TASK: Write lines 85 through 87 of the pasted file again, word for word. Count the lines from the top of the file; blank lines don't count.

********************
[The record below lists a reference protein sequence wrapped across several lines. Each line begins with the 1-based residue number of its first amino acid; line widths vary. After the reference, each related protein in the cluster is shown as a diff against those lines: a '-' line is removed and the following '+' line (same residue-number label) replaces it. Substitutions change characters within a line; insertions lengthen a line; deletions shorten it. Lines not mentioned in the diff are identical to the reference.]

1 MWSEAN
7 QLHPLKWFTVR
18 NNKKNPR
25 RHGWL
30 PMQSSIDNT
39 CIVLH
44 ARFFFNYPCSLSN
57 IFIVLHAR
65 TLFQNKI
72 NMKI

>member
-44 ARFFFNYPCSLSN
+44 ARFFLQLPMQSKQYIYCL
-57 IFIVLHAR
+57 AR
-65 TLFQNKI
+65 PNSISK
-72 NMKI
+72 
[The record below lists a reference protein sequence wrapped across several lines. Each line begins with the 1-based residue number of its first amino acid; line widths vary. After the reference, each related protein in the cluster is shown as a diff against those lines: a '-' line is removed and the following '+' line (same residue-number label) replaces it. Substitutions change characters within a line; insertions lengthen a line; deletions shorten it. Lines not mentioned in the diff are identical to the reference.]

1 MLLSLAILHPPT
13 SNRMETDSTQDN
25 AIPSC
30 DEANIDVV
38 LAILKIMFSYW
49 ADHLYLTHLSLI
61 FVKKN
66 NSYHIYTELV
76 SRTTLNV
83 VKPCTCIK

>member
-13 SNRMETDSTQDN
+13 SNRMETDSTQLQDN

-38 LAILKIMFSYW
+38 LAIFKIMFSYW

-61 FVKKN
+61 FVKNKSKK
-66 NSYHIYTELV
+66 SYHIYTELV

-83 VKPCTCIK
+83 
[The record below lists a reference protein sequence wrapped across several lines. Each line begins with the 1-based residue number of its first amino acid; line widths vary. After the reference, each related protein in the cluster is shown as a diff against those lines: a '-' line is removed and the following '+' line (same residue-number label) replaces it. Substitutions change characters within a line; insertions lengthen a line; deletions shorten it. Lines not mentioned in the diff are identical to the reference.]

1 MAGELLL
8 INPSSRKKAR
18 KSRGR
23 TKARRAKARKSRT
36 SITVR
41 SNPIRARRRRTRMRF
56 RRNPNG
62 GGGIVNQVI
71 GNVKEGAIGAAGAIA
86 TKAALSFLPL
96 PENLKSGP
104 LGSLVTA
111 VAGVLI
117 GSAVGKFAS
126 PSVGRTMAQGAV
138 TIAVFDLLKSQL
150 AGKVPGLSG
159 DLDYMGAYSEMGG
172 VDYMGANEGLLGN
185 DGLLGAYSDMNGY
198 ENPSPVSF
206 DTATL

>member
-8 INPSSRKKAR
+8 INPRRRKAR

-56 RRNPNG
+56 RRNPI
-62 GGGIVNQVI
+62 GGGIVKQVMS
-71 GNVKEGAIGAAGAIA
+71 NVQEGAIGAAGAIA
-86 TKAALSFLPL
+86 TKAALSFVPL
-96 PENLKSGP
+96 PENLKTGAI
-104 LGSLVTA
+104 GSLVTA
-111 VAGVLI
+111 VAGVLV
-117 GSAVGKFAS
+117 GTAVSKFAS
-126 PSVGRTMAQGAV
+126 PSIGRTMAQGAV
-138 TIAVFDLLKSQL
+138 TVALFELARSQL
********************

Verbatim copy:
-126 PSVGRTMAQGAV
+126 PSIGRTMAQGAV
-138 TIAVFDLLKSQL